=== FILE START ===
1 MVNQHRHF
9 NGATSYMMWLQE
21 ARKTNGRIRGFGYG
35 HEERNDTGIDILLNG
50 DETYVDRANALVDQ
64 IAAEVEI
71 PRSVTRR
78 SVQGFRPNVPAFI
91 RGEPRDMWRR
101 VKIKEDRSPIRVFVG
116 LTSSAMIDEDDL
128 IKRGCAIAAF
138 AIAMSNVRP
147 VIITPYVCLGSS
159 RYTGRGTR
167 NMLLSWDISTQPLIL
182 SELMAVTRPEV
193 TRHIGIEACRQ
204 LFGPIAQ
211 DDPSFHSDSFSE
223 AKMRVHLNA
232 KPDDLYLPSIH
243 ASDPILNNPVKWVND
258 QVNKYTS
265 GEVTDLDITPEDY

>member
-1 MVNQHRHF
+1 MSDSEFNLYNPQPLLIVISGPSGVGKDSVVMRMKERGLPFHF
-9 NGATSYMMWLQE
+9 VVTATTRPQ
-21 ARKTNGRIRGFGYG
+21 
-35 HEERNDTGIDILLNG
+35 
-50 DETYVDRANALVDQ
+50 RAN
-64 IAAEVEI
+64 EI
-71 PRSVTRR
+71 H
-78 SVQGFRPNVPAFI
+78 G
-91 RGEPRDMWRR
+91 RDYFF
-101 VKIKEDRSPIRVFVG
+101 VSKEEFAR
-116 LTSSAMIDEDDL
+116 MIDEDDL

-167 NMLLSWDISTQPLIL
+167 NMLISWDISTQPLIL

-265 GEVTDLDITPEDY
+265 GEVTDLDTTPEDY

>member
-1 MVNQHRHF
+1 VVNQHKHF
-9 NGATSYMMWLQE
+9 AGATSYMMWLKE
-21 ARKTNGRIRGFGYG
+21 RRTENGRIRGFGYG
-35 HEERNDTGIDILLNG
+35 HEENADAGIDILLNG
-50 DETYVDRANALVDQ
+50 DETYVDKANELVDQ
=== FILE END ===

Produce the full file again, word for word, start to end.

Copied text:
1 MVNQHRHF
9 NGATSYMMWLQE
21 ARKTNGRIRGFGYG
35 HEERNDTGIDILLNG
50 DETYVDRANALVDQ
64 IAAEVEI
71 PRSVTRR
78 SVQGFRPNVPAFI
91 RGEPRDMWRR
101 VKIKEDRSPIRVFVG
116 LTSSAMIDEDDL
128 IKRGCAIAAF
138 AIAMSNVRP
147 VIITPYVCLGSS
159 RYTGRGTR
167 NMLLSWDISTQPLIL
182 SELMAVTRPEV
193 TRHIGIEACRQ
204 LFGPIAQ
211 DDPSFHSDSFSE
223 AKMRVHLNA
232 KPDDLYLPSIH
243 ASDPILNNPVKWVND
258 QVNKYTS
265 GEVTDLDITPEDY

>member
-1 MVNQHRHF
+1 MSDSEFNLYNPQPLLIVISGPSGVGKDSVVMRMKERGLPFHF
-9 NGATSYMMWLQE
+9 VVTATTRPQ
-21 ARKTNGRIRGFGYG
+21 
-35 HEERNDTGIDILLNG
+35 
-50 DETYVDRANALVDQ
+50 RAN
-64 IAAEVEI
+64 EI
-71 PRSVTRR
+71 H
-78 SVQGFRPNVPAFI
+78 G
-91 RGEPRDMWRR
+91 RDYFF
-101 VKIKEDRSPIRVFVG
+101 VSKEEFAR
-116 LTSSAMIDEDDL
+116 MIDEDDL

-167 NMLLSWDISTQPLIL
+167 NMLISWDISTQPLIL

-265 GEVTDLDITPEDY
+265 GEVTDLDTTPEDY

>member
-1 MVNQHRHF
+1 VVNQHKHF
-9 NGATSYMMWLQE
+9 AGATSYMMWLKE
-21 ARKTNGRIRGFGYG
+21 RRTENGRIRGFGYG
-35 HEERNDTGIDILLNG
+35 HEENADAGIDILLNG
-50 DETYVDRANALVDQ
+50 DETYVDKANELVDQ